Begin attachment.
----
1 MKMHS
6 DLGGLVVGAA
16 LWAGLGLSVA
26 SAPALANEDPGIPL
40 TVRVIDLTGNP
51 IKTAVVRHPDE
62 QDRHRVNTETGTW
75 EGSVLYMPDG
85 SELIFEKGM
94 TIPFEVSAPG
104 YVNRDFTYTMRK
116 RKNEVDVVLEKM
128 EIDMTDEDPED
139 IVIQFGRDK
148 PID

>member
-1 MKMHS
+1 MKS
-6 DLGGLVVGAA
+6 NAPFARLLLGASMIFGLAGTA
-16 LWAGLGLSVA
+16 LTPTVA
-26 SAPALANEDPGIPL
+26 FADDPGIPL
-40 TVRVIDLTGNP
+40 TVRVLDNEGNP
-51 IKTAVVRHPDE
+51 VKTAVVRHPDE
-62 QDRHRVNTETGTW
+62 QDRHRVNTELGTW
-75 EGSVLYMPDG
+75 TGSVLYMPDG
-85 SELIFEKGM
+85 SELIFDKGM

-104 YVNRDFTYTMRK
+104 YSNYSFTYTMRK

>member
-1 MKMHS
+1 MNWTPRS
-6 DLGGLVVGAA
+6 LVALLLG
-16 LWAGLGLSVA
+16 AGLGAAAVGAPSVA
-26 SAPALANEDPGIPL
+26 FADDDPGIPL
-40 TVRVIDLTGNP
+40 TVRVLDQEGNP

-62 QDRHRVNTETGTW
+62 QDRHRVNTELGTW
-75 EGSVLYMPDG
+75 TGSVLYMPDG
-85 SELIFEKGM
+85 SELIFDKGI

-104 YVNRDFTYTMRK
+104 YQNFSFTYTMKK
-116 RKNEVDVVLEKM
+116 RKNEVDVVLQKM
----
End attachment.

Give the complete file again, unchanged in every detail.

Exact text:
1 MKMHS
6 DLGGLVVGAA
16 LWAGLGLSVA
26 SAPALANEDPGIPL
40 TVRVIDLTGNP
51 IKTAVVRHPDE
62 QDRHRVNTETGTW
75 EGSVLYMPDG
85 SELIFEKGM
94 TIPFEVSAPG
104 YVNRDFTYTMRK
116 RKNEVDVVLEKM
128 EIDMTDEDPED
139 IVIQFGRDK
148 PID

>member
-1 MKMHS
+1 MKS
-6 DLGGLVVGAA
+6 NAPFARLLLGASMIFGLAGTA
-16 LWAGLGLSVA
+16 LTPTVA
-26 SAPALANEDPGIPL
+26 FADDPGIPL
-40 TVRVIDLTGNP
+40 TVRVLDNEGNP
-51 IKTAVVRHPDE
+51 VKTAVVRHPDE
-62 QDRHRVNTETGTW
+62 QDRHRVNTELGTW
-75 EGSVLYMPDG
+75 TGSVLYMPDG
-85 SELIFEKGM
+85 SELIFDKGM

-104 YVNRDFTYTMRK
+104 YSNYSFTYTMRK

>member
-1 MKMHS
+1 MNWTPRS
-6 DLGGLVVGAA
+6 LVALLLG
-16 LWAGLGLSVA
+16 AGLGAAAVGAPSVA
-26 SAPALANEDPGIPL
+26 FADDDPGIPL
-40 TVRVIDLTGNP
+40 TVRVLDQEGNP

-62 QDRHRVNTETGTW
+62 QDRHRVNTELGTW
-75 EGSVLYMPDG
+75 TGSVLYMPDG
-85 SELIFEKGM
+85 SELIFDKGI

-104 YVNRDFTYTMRK
+104 YQNFSFTYTMKK
-116 RKNEVDVVLEKM
+116 RKNEVDVVLQKM